The flourishing field of behavioral economics is improving our understanding of how psychological factors influence economic responses. But the risk is that policymakers will use these insights to deliberately temper healthy economic and political constraints on the growth of government. 


  1. Anonymous  ::  5:45 pm on October 28th, 2009:

    As you say, the income tax is part consumption tax, albeit an invisible part at the register. This is especially the case where employers pay the tax at withholding – making the annual filing ritual a reporting event rather than a payment event for most people.
    Whether it is best to make the tax more visible at the register depends on how you do it. Given that 40% of earners pay no taxes at all, some form of consumption tax will be healthy, even if there are adequate refunds or subsidies to make the effect zero.
    I propose, as most of you have already seen, establishing a VAT for domestic military and civil discretionary spending while retaining a business income tax for family tax credits and other entitlements(like health care reform), replacing low rate income taxes (and the lower 25% of the 28%+ rates), payroll taxes, corporate income taxes and individual tax filing of business expenses. The residual income surtax will range from 3% (28% rate – 25%) to 14.6% (or 19.6%, if the House surtax is enacted for health care reform). The surtax would cover overseas and sea military deployments, net interest, debt repayment (including the FICA Trust fund) and foreign operations (including WB/IMF bad debt forgiveness). The surtax would sunset when there are no more deployments or debt (including that held by FICA and the Fed).
    If the behavioral economists are correct, this would allow entitlements to increase to sufficiency and cut discretionary spending – most especially pork.
    I have been posting this option for a while. It would be nice if the TPC would score it. My question is, what does someone have to do to get their tax plans scored?

  2. Anonymous  ::  10:34 pm on November 3rd, 2009:

    Regarding the Milton Friedman quote — while there is an ounce of truth to it (yes, VAT is factored into the final retail price) that hardly seems like a legitimate argument against VAT.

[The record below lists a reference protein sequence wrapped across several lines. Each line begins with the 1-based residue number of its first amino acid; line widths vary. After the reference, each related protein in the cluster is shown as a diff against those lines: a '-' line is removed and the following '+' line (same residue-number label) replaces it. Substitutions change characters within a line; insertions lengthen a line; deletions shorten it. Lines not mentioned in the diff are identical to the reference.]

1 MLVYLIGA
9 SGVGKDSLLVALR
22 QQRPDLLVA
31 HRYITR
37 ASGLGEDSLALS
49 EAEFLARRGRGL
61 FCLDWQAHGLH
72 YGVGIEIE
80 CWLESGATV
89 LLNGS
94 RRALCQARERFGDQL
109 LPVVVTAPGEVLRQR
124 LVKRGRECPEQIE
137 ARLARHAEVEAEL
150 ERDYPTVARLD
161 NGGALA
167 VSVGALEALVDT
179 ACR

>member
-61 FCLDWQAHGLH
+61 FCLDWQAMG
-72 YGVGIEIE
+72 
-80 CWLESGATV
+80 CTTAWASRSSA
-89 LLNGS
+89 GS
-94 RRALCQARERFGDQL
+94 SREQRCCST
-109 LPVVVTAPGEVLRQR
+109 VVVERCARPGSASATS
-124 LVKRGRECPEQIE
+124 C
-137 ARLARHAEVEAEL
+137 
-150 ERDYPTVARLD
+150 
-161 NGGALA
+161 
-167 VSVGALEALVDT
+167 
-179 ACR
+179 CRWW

I have no objection to the line of reasoning that hidden taxes are particularly onerous — the public cannot object to what they don't perceive. But let's be honest; it's painfully obvious to consumers when they're paying VAT. Just ask any European. Every German resident whom I know understands perfectly well that each purchase is subject to a 19% VAT.
    Consumers eventually become quite adept at calculating what the pre-VAT price would have been — much in the same way any waitress can figure out a nice tip without reaching for a calculator. People CAN do math. The VAT is hardly a 'hidden' tax.
    No disrespect to Uncle Milton, but you've got to do better than that. If anything, conservatives should embrace the VAT. It's a regressive consumption tax. What's not to like?
    Robert Goulder
    Tax Analysts

  3. Anonymous  ::  8:13 am on May 5th, 2010:

    Taxes are really a burden. It has now become an ordinary deal to compute the weight of the VAT when calculating consumer products. However, it still doesn't change the fact that VAT really increased the burden on taxpayers. Apart from the income tax, there's added VAT to everything else they buy. Just hope this added amount goes into the right places.
    Drainage Problems